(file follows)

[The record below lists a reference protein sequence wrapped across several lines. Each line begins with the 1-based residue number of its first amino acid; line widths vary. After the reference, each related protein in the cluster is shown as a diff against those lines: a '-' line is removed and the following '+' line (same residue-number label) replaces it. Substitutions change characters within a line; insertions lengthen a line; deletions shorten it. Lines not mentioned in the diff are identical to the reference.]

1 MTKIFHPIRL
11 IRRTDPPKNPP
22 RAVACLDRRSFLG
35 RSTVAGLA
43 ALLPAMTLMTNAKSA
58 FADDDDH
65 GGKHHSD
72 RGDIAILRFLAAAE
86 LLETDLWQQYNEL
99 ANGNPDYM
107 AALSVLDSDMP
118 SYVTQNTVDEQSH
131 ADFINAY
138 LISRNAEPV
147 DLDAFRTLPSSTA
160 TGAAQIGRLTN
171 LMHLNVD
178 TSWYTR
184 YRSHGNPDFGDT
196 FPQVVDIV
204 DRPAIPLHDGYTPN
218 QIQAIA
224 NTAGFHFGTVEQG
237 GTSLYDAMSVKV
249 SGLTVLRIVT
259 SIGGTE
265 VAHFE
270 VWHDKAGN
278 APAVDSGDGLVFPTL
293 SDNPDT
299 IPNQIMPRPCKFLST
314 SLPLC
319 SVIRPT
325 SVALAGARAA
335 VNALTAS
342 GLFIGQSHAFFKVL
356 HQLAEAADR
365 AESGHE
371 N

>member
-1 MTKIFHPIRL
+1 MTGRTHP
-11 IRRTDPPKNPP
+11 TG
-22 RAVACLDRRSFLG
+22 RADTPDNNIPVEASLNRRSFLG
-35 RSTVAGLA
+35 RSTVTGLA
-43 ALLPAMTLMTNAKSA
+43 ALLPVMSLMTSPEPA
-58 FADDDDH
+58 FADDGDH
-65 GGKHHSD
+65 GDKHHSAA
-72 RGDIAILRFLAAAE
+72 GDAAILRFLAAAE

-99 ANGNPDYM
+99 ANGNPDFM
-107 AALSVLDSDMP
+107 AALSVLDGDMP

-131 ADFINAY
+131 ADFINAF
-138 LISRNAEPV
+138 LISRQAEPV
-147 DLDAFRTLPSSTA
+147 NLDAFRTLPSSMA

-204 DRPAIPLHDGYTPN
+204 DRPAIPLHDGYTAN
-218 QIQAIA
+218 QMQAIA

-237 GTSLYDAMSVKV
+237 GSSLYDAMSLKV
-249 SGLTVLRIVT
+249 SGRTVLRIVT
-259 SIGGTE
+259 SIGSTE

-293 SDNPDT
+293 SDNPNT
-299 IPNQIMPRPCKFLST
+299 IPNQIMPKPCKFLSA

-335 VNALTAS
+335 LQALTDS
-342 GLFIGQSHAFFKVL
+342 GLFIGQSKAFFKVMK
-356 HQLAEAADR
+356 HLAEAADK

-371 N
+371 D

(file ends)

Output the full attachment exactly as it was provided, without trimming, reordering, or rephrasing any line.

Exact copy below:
[The record below lists a reference protein sequence wrapped across several lines. Each line begins with the 1-based residue number of its first amino acid; line widths vary. After the reference, each related protein in the cluster is shown as a diff against those lines: a '-' line is removed and the following '+' line (same residue-number label) replaces it. Substitutions change characters within a line; insertions lengthen a line; deletions shorten it. Lines not mentioned in the diff are identical to the reference.]

1 MTKIFHPIRL
11 IRRTDPPKNPP
22 RAVACLDRRSFLG
35 RSTVAGLA
43 ALLPAMTLMTNAKSA
58 FADDDDH
65 GGKHHSD
72 RGDIAILRFLAAAE
86 LLETDLWQQYNEL
99 ANGNPDYM
107 AALSVLDSDMP
118 SYVTQNTVDEQSH
131 ADFINAY
138 LISRNAEPV
147 DLDAFRTLPSSTA
160 TGAAQIGRLTN
171 LMHLNVD
178 TSWYTR
184 YRSHGNPDFGDT
196 FPQVVDIV
204 DRPAIPLHDGYTPN
218 QIQAIA
224 NTAGFHFGTVEQG
237 GTSLYDAMSVKV
249 SGLTVLRIVT
259 SIGGTE
265 VAHFE
270 VWHDKAGN
278 APAVDSGDGLVFPTL
293 SDNPDT
299 IPNQIMPRPCKFLST
314 SLPLC
319 SVIRPT
325 SVALAGARAA
335 VNALTAS
342 GLFIGQSHAFFKVL
356 HQLAEAADR
365 AESGHE
371 N

>member
-1 MTKIFHPIRL
+1 MTGRTHP
-11 IRRTDPPKNPP
+11 TG
-22 RAVACLDRRSFLG
+22 RADTPDNNIPVEASLNRRSFLG
-35 RSTVAGLA
+35 RSTVTGLA
-43 ALLPAMTLMTNAKSA
+43 ALLPVMSLMTSPEPA
-58 FADDDDH
+58 FADDGDH
-65 GGKHHSD
+65 GDKHHSAA
-72 RGDIAILRFLAAAE
+72 GDAAILRFLAAAE

-99 ANGNPDYM
+99 ANGNPDFM
-107 AALSVLDSDMP
+107 AALSVLDGDMP

-131 ADFINAY
+131 ADFINAF
-138 LISRNAEPV
+138 LISRQAEPV
-147 DLDAFRTLPSSTA
+147 NLDAFRTLPSSMA

-204 DRPAIPLHDGYTPN
+204 DRPAIPLHDGYTAN
-218 QIQAIA
+218 QMQAIA

-237 GTSLYDAMSVKV
+237 GSSLYDAMSLKV
-249 SGLTVLRIVT
+249 SGRTVLRIVT
-259 SIGGTE
+259 SIGSTE

-293 SDNPDT
+293 SDNPNT
-299 IPNQIMPRPCKFLST
+299 IPNQIMPKPCKFLSA

-335 VNALTAS
+335 LQALTDS
-342 GLFIGQSHAFFKVL
+342 GLFIGQSKAFFKVMK
-356 HQLAEAADR
+356 HLAEAADK

-371 N
+371 D